Lewisham is mums’ target for school road closures


A new grassroots campaign to improve air quality for kids is setting its sights on Lewisham in a bid to make it safer for youngsters growing up in inner London.

The Mums for Lungs’ School Streets campaign, which is bidding to raise awareness of the link between exhaust fumes and children’s health, wants roads around schools closed at pick-up and drop-off times.

Lambeth-based Mums for Lungs has contacted almost 300 schools across London about the dangers of the capital’s toxic air. Its members have written to head teachers, governors and parent teacher associations.

The initiative would see new signs put up informing pupils, teachers, local residents, drivers, parents and carers of the road closures.

Closures would also be enforced with barriers or cameras. Residents, local businesses and blue badge holders would be able to apply for an exemption, under their proposed scheme.

Mums for Lungs founder and Herne Hill mum Jemima Hartshorn, pictured, said: “We see our role as supporting and enabling busy schools to seek more information about School Streets.

“If we can help parents to speak with a unified voice to demand action on air pollution, we think we can quickly make School Streets a widely-accepted scheme across London.”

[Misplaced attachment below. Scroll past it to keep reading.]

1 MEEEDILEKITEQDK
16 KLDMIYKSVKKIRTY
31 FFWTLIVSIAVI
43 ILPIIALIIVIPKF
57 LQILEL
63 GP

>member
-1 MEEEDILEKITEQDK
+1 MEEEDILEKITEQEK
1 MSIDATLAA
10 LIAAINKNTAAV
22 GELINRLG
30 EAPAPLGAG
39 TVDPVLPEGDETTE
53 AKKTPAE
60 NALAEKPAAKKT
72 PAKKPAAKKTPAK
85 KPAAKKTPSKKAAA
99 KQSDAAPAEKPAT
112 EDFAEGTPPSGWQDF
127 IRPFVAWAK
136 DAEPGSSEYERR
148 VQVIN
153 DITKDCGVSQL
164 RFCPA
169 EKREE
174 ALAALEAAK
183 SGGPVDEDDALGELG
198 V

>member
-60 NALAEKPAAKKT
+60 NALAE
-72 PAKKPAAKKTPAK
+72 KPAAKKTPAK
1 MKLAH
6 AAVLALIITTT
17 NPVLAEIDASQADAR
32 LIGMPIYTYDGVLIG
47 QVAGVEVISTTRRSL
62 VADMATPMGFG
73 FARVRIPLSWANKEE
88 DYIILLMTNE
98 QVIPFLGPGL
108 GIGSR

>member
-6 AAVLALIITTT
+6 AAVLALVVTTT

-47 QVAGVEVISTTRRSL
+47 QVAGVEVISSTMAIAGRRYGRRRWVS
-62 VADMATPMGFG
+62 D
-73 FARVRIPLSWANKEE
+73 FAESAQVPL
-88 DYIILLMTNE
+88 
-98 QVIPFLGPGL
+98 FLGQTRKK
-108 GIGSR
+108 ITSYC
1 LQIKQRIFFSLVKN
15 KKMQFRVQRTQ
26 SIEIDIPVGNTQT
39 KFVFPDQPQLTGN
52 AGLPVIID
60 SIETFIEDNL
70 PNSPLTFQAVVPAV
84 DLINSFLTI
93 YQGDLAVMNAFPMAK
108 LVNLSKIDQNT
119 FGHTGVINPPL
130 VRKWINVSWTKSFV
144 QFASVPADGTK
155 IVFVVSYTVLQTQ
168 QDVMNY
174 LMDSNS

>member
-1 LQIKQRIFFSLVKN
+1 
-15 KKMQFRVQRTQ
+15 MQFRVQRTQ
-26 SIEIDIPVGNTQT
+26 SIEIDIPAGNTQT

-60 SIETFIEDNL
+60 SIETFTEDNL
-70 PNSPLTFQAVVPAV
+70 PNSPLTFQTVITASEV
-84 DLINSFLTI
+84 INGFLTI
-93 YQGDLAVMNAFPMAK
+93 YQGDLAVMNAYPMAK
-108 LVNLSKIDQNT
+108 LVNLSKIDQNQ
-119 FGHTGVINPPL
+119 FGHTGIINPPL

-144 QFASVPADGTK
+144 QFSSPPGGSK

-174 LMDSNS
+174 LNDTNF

Ms Hartshorn was invited to speak at the United Nations Climate Conference in Poland last December.

The campaign’s expansion into Lewisham comes as the mother of a child whose death was linked to air pollution has been selected as a Green Party candidate for the Lewisham and Greenwich constituency.

Rosamund Kissi-Debrah (inset), of Forest Hill, will stand in the next London Assembly election in May 2020.

Her daughter Ella died in February 2013 after a severe asthma attack.

Evidence presented after Ella’s death found that pollution levels around the South Circular Road in Forest Hill jumped at the same time as the 27 asthma attacks that preceded her death.

The nine-year-old had been in and out of hospital for three years.

Children and babies are particularly vulnerable to air pollution because of their smaller lungs. Their height also means they are closer to the exhaust pipes of road traffic.

Up to 9,500 deaths are linked to air pollution in London every year, according to research carried out three years ago by King’s College, London.

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